Chilhuacle Rojo Hot Pepper – Ancient and Rare Oaxacan Treasure
One of the oldest, rarest and difficult to find pepper varieties, grown only in a small area of La Cañada, just outside of Oaxaca, Mexico for millennia. The name chilhuacle [chee-WAH-clee] means "old chile" in Nahuatl, the language of the Aztecs, suggesting that it was already an ancient domesticated variety when they rose to power.
Medium-hot with a rich, robust, earthy, slightly smoky-sweet flavor that lasts on the tongue, chilhuacle rojo is a foundational ingredient in authentic Oaxacan dishes like mole coloradito. Pods are thin-walled and broad-shouldered, growing 1 ½ inches across and 2-3 inches long on short, sturdy plants about 2 feet tall. They can vary in shape from almost bell pepper to broad-shouldered and tapered.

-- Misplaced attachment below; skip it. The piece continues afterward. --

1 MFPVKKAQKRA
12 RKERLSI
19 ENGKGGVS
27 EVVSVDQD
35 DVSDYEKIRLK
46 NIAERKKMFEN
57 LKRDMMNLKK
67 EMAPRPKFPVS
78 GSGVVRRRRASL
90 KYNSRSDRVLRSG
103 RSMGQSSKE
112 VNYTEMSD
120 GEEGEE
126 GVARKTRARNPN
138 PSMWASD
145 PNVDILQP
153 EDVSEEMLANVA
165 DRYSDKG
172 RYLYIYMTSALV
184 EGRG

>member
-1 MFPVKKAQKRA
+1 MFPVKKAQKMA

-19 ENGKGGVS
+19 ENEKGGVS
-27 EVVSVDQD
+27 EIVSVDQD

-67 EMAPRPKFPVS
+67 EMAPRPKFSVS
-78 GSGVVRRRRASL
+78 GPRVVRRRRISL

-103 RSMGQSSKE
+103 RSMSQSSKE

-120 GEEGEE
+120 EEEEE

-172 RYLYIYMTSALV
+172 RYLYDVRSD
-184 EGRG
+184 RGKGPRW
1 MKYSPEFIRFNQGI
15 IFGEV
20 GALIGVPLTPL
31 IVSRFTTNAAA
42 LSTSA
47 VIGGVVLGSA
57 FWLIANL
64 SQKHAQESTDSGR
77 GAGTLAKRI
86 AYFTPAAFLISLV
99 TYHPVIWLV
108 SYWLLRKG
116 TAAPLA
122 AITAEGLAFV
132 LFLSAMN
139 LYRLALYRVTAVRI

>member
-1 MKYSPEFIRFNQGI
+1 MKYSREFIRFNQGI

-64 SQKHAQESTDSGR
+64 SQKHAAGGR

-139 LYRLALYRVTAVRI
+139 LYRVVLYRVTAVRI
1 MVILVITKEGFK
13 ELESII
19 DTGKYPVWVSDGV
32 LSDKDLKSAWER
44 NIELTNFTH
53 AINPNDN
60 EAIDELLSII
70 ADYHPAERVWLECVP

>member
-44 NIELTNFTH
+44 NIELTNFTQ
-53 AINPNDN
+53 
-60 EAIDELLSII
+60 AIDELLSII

Indigenous to Central and South America, peppers were developed into a crop plant around 3,000 BC or perhaps even earlier. Columbus introduced Capsicum into Europe and it also spread to Africa and Asia.
Peppers are used fresh, dried, and cooked. Peppers contain vitamins A and C.
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